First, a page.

Linked by Howard Fosdick on Mon 27th Aug 2012 13:53 UTC
Editorial The dream of inexpensive computing for everyone has been with us since the first computers. Along the way it has taken some unexpected turns. This article summarizes key trends and a few of the surprises.
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RE[3]: Invisibility is the goal
by MOS6510 on Wed 29th Aug 2012 06:50 UTC in reply to "RE[2]: Invisibility is the goal"
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The world is becoming more and more dependent on computers and Internet. When something doesn't work, like a government website, Amazon or 4G, more and more people will get annoyed.

The more people that are annoyed the easier it will become for governments to "protect" these people from annoyance. They will attack the causes of system interruption. Hackers, unpatched PCs that are part of a bot net, overly creative IT students, computer users that pressed the wrong button.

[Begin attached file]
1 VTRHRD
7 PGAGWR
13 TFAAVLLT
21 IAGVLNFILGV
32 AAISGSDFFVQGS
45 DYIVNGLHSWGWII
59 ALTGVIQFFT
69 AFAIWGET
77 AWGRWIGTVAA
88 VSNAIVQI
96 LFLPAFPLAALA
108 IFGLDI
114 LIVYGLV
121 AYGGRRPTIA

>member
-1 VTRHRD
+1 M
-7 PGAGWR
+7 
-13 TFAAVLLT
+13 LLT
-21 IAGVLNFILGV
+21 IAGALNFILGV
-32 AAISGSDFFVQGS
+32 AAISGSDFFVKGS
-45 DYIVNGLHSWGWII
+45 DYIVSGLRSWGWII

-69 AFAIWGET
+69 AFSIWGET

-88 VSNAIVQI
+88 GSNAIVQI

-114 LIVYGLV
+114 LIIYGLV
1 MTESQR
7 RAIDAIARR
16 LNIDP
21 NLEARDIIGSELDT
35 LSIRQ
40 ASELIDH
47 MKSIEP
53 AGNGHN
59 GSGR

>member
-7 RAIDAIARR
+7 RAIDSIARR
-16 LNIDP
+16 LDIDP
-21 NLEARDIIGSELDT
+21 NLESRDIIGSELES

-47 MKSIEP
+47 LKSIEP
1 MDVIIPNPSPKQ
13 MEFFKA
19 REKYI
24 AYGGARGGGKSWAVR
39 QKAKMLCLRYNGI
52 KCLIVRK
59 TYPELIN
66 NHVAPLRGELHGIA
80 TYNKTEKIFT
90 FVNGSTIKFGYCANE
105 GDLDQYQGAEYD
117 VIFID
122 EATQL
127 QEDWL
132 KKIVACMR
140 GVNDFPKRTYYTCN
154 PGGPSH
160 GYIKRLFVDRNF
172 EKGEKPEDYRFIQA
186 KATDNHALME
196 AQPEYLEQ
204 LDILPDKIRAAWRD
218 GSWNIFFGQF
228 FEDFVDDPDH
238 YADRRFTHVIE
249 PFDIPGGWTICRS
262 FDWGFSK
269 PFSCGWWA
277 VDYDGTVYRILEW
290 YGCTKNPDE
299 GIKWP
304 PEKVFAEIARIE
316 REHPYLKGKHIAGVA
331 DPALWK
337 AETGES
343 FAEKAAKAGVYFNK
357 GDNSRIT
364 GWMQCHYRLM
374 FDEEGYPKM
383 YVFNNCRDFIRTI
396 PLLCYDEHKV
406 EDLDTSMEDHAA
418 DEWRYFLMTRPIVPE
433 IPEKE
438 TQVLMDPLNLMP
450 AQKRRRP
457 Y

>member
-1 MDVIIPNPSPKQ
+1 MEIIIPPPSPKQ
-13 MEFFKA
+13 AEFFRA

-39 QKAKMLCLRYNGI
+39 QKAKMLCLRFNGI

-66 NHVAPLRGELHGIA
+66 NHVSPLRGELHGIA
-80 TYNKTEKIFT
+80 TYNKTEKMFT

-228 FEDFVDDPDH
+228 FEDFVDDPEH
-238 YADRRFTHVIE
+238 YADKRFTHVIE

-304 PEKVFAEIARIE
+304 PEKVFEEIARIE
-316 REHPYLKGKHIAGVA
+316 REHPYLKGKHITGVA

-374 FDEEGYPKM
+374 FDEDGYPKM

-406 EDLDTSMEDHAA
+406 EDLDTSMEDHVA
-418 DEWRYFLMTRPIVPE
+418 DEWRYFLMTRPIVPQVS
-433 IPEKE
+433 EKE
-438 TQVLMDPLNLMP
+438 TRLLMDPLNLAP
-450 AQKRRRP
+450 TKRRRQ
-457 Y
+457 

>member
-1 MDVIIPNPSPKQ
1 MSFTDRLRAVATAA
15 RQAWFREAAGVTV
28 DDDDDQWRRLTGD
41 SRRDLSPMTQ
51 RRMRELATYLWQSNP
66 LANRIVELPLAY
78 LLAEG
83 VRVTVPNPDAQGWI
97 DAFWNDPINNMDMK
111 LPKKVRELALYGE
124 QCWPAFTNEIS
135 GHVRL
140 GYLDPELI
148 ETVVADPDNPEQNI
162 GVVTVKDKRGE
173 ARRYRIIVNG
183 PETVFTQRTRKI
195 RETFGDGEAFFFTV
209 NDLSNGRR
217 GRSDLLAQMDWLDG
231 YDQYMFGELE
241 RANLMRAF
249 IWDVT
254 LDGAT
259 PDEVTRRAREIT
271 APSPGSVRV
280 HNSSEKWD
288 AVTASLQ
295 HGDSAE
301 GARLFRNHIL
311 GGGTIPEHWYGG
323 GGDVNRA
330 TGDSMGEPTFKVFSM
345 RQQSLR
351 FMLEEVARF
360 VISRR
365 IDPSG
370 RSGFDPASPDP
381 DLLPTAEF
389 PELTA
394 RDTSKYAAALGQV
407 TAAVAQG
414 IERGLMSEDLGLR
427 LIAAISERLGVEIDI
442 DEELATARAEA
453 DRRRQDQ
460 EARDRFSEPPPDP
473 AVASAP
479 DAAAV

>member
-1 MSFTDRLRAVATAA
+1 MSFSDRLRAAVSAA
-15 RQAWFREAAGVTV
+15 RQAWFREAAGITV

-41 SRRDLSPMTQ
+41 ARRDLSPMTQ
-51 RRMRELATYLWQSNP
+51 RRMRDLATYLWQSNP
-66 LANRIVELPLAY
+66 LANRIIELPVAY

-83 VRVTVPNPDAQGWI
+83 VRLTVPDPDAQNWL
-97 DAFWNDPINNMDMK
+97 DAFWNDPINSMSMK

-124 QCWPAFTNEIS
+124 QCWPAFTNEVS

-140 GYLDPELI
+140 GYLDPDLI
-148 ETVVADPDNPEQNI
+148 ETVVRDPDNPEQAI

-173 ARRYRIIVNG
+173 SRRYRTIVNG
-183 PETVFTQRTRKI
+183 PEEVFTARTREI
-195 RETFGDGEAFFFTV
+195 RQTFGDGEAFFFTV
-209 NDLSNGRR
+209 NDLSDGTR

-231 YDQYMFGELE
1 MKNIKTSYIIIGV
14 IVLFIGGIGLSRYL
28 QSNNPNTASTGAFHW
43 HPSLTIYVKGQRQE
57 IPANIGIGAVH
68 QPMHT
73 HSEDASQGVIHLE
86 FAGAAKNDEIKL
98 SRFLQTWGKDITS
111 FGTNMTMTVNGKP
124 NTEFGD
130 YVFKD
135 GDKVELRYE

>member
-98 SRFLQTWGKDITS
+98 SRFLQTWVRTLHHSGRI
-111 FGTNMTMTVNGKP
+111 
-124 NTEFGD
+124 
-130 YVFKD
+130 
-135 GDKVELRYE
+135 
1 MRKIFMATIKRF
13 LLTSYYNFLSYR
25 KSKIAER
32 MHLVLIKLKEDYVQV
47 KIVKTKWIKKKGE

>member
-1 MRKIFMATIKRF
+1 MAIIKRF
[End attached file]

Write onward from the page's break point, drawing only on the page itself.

What if they forbid the use of computers that can be "tempered" with?

This may sound a bit Big Brother and sci-fi, but I don't think it's that far fetched considering the movement towards IT dependence. Any government would love to be able to control the entire network, from the servers to the computers at home.

People kill millions of sharks each year, a shark grabs a surfer and there is talk of killing them all off so people can safely surf. It doesn't take much for a crowd to support extreme ideas.

99% of the people would be fine with it, but 1% still account for the entire Linux community and they have over 5.000 Linux distributions. So 1% is still a market.

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